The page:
‘Conservation’ and other National Park purposes missing
The long-awaited report of the Future Landscapes Wales programme was published today: ‘Future Landscapes; Delivering for Wales‘ report.
The report includes statements of commitment to National Parks and Areas of Outstanding Natural Beauty by Welsh Government and the Cabinet Secretary for Environment and Rural Affairs, Lesley Griffiths; such commitment is welcome.
There is little scope for comment on the report’s content. It is a deeply confusing document, rich in jargon but with little substance. Even after reading it 5 or 6 times it is hard to pin down what it is trying to say; it would undoubtedly benefit from greater clarity.
Of greater concern is what is missing from the document.
Sixty years of work have vanished into thin air – the six decades of work and collaboration driven by the National Parks’ statutory purposes –
to conserve natural beauty, wildlife and cultural heritage and to promote opportunities for public understanding and enjoyment of those special qualities
We searched the Future Landscapes document for the key words in National Parks’ existing purposes – ‘natural beauty’, ‘conservation’, ‘wildlife’, ‘cultural heritage’ ‘enjoyment’ ‘access’, ‘recreation’
None of the words occurs in the body of the document. ‘Conservation’ is the C-word spectacularly missing from the Future Landscapes document.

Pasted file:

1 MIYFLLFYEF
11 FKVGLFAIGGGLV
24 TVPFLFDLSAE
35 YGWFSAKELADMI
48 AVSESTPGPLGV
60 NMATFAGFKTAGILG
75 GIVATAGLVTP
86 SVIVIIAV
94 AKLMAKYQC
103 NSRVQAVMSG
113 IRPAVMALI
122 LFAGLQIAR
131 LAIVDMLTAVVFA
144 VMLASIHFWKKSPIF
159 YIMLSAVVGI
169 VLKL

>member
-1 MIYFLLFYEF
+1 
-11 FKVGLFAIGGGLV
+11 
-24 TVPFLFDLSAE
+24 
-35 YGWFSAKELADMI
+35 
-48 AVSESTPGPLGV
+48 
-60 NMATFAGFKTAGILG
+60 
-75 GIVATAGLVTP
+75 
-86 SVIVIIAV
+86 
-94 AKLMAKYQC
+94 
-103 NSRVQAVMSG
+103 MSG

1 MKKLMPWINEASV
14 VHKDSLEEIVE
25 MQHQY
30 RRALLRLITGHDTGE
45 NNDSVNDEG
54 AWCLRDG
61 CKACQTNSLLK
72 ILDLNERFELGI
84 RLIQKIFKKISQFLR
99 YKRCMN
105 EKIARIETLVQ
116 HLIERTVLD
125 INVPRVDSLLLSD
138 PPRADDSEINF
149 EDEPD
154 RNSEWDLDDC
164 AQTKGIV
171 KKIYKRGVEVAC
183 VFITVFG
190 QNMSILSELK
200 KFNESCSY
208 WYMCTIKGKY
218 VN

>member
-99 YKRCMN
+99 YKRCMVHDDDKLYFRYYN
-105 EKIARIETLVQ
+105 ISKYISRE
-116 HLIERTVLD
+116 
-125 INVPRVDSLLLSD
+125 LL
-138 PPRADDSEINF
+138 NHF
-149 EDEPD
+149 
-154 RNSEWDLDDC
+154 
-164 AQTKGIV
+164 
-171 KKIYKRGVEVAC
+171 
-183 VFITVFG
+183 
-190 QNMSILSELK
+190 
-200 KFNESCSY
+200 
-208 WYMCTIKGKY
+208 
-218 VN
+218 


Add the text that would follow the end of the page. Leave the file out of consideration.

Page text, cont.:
Furthermore the Future Landscapes report is deliberately misleading on a key point. It purports to summarise the detailed independent report produced by the Marsden panel in 2015 (Review of Designated Landscapes in Wales), but fails to mention one of Marsden’s key recommendations – that the Sandford Principle must continue to apply, thereby ensuring that conservation remains the primary purpose of National Parks and AONBs
We need more than ever to know that some places will be properly protected and managed. If the ‘Future Landscapes:Delivering for Wales’ report launched today is a roadmap for the protected landscapes of Wales then we are well and truly lost.
Read background and see more resources on our Future Landscapes Wales campaign page
Cregennan: image copyright Steve Lewis